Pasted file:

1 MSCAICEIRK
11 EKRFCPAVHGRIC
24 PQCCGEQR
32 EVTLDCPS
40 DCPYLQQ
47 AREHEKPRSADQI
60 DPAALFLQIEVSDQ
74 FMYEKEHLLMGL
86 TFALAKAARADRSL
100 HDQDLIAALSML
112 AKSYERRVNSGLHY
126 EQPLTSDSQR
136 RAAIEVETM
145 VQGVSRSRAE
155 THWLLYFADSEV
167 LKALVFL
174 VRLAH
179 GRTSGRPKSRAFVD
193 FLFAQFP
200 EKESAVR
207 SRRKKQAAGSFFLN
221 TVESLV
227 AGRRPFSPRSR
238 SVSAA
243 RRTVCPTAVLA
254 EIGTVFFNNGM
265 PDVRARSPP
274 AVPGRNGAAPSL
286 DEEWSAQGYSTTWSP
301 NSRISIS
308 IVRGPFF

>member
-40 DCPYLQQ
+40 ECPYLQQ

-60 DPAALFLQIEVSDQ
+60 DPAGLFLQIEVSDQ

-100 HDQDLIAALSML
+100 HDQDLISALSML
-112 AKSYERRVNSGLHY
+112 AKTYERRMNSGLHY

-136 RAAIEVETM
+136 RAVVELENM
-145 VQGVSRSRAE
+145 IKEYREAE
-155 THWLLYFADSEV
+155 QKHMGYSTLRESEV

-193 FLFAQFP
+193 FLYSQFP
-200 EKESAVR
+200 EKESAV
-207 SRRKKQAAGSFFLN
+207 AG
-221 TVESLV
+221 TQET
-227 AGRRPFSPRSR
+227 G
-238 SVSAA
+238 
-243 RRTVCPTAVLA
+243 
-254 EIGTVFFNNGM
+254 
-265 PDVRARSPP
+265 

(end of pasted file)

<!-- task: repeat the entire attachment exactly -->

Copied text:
1 MSCAICEIRK
11 EKRFCPAVHGRIC
24 PQCCGEQR
32 EVTLDCPS
40 DCPYLQQ
47 AREHEKPRSADQI
60 DPAALFLQIEVSDQ
74 FMYEKEHLLMGL
86 TFALAKAARADRSL
100 HDQDLIAALSML
112 AKSYERRVNSGLHY
126 EQPLTSDSQR
136 RAAIEVETM
145 VQGVSRSRAE
155 THWLLYFADSEV
167 LKALVFL
174 VRLAH
179 GRTSGRPKSRAFVD
193 FLFAQFP
200 EKESAVR
207 SRRKKQAAGSFFLN
221 TVESLV
227 AGRRPFSPRSR
238 SVSAA
243 RRTVCPTAVLA
254 EIGTVFFNNGM
265 PDVRARSPP
274 AVPGRNGAAPSL
286 DEEWSAQGYSTTWSP
301 NSRISIS
308 IVRGPFF

>member
-40 DCPYLQQ
+40 ECPYLQQ

-60 DPAALFLQIEVSDQ
+60 DPAGLFLQIEVSDQ

-100 HDQDLIAALSML
+100 HDQDLISALSML
-112 AKSYERRVNSGLHY
+112 AKTYERRMNSGLHY

-136 RAAIEVETM
+136 RAVVELENM
-145 VQGVSRSRAE
+145 IKEYREAE
-155 THWLLYFADSEV
+155 QKHMGYSTLRESEV

-193 FLFAQFP
+193 FLYSQFP
-200 EKESAVR
+200 EKESAV
-207 SRRKKQAAGSFFLN
+207 AG
-221 TVESLV
+221 TQET
-227 AGRRPFSPRSR
+227 G
-238 SVSAA
+238 
-243 RRTVCPTAVLA
+243 
-254 EIGTVFFNNGM
+254 
-265 PDVRARSPP
+265 